Sister Wife (Young Adult Novels)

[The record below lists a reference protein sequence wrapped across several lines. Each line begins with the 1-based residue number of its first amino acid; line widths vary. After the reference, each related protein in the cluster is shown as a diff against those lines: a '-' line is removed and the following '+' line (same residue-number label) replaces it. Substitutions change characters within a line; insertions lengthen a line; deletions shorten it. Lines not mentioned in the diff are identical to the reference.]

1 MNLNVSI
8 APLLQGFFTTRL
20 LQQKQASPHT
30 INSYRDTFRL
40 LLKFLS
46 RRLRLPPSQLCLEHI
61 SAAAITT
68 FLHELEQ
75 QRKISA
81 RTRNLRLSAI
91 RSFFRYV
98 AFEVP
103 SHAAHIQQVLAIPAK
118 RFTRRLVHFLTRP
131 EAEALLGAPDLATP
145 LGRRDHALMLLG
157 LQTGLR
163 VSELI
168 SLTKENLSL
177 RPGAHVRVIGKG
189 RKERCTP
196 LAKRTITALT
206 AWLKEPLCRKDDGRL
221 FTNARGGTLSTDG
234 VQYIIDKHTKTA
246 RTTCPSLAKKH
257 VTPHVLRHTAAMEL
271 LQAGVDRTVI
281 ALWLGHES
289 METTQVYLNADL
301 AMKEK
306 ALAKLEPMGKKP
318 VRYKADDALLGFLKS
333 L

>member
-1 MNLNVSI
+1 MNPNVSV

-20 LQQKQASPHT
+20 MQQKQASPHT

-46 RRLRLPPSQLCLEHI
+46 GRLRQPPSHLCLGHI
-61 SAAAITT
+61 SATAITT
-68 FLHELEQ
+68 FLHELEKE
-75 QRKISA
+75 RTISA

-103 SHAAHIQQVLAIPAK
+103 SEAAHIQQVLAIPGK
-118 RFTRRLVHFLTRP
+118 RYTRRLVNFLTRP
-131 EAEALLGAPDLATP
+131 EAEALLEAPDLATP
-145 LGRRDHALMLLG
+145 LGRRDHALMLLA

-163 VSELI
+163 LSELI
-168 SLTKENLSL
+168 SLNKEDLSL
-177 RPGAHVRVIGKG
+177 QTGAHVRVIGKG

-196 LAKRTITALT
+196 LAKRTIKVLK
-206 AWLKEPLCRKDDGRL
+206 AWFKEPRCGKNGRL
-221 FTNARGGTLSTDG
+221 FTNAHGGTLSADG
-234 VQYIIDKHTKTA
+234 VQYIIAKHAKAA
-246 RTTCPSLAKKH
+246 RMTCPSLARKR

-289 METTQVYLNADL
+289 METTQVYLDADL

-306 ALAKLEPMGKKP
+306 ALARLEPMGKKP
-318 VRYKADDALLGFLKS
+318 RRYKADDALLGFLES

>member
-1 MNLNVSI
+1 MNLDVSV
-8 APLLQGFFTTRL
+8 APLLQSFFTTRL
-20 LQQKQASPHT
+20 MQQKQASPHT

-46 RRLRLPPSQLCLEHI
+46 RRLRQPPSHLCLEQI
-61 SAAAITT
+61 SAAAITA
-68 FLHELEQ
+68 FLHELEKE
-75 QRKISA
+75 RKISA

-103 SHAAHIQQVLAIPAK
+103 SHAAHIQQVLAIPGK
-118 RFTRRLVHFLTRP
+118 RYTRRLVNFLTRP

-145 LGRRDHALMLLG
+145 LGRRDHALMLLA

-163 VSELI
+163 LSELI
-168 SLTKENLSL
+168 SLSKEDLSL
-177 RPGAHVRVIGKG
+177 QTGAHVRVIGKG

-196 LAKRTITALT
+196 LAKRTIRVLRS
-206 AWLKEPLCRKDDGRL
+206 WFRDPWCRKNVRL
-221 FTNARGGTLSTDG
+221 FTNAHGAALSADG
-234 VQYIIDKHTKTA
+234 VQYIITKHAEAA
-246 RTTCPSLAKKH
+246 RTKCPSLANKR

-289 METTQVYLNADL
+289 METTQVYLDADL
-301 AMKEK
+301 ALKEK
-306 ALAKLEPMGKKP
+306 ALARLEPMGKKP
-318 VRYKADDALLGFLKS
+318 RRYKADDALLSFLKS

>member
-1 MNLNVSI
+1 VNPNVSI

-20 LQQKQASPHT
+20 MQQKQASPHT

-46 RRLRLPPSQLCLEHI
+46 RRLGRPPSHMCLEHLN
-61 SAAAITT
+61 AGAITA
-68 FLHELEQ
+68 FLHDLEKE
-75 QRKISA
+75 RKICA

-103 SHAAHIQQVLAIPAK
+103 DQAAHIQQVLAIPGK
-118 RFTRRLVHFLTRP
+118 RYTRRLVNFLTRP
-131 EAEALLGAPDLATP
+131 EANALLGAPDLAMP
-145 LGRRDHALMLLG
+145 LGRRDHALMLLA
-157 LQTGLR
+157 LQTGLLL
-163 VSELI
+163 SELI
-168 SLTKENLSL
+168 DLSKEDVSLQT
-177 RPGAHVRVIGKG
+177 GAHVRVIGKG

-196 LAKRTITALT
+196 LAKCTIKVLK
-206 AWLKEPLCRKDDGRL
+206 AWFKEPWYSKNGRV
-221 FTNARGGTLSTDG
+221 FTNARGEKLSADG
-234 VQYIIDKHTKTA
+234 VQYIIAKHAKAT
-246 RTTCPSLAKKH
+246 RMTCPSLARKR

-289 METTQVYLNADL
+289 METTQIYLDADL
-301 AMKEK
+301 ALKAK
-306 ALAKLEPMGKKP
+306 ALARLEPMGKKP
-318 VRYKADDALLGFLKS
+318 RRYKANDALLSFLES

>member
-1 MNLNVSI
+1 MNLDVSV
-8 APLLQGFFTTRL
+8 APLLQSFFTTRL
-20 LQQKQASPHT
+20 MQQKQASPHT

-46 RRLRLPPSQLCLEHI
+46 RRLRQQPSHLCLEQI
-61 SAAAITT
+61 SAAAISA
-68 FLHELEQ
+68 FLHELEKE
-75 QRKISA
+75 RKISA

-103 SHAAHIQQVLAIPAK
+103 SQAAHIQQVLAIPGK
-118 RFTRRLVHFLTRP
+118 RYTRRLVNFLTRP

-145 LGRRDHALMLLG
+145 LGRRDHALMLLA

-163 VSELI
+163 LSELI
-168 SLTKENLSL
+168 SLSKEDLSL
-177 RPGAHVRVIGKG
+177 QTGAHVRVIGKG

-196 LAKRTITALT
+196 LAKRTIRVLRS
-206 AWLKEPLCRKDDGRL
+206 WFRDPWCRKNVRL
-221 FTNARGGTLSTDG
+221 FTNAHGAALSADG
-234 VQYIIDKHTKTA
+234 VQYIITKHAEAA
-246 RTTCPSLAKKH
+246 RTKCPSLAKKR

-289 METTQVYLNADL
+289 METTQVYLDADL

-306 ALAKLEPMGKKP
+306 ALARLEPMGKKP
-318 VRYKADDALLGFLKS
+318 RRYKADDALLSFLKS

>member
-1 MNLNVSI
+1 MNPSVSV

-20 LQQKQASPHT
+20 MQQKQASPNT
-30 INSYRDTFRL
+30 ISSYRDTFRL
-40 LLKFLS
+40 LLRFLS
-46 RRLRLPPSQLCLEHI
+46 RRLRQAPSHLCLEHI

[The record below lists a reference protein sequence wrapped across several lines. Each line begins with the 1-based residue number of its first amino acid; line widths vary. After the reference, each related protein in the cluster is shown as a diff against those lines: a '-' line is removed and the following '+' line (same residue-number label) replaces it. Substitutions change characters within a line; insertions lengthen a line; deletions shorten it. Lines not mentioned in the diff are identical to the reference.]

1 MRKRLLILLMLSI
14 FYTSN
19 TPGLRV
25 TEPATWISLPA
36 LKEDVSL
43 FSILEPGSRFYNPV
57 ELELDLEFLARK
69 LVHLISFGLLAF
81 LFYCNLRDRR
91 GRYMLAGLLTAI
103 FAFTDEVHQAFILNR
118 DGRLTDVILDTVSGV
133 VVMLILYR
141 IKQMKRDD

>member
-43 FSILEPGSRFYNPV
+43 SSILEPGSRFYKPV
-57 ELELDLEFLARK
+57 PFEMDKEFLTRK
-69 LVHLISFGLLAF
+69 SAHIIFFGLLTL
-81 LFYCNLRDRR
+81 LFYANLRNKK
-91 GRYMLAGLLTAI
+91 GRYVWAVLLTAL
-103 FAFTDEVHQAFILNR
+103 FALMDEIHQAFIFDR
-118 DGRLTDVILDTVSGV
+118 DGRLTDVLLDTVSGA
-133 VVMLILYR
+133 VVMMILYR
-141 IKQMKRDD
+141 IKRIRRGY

Sister Wife (Young Adult Novels) - Shelley Hrdlitschka Sister Wife takes place an isolated, deeply religious community that is based on plural marriages. A lot of reviews throw around the words Latter Day Saints and Mormons. In fact, the member of the teen book club who is Mormon did not attend the meeting where we discussed this book. There was some evidence that she wondered if she would be called out, which I can understand her wanting to avoid. But I like to think that this book is less about Mormonism and more about fundamentalism in general. The community in question is never precisely identified with any religion, other than some references to Jesus and the fact that it encourages plural marriages. Mormonism is not the only religious movement to fit those criteria, and the majority of Mormon communities do not resemble the Movement described in Sister Wife. The narrative is told from the point of view of three girls in the community. Celeste who is beginning to question the tenets of the Movement, her sister Nanette, who embraces them with all her heart, and Taviana, who was taken in by one of the leaders who found her turning tricks on the street of the town nearest the community and who considers the Movement a safe peace, but does not especially concern her with the religious aspect of its world. The three points of view are nicely balanced and developed, and you do feel a connection with all three girls. I won't say you end up liking them, because Nanette bugged me more than a little, but even so, I felt a lot of sympathy for her because her attitude to life is a direct result of the lack of choices she has been given. Occasionally there was a little confusion between Nanette's and Celeste's voices, enough that I had to go back a couple paragraphs, but not enough to make me put down the book. I was disappointed with the end of the book, which seems to hurry more than a little toward its end. I also rolled my eyes at the 180 Celeste made regarding motherhood at the moment her child was born. It would have been more believable to me if there had been a slower growth of the mother/child connection over the course of the pregnancy or alternatively in the first weeks after the baby birth.I was also disappointed with the shunning of Taviana, a former sex worker, who seems content to stay in town, but won't attend school because the kids there know of her past. Having grown up in a small town, I'm not sure that staying out of school would have saved her from bullying, and I'm also uncomfortable with the implication that once having been in the sex trade, one must wear it like the mark of Cain and can never leave it behind. The author also gives a brief nod to the dissatisfaction men might have in the Movement, the boys seeing all the girls their age married to the older men of the community, those older men having to support so many children and referee the squabbles inherent in such large families, but this is primarily a feminine book, concentrating on those girls and women who are raised without awareness of the other choices existing in the world, serving as reminder that women are being oppressed not only in faraway countries, but also in our own. Cate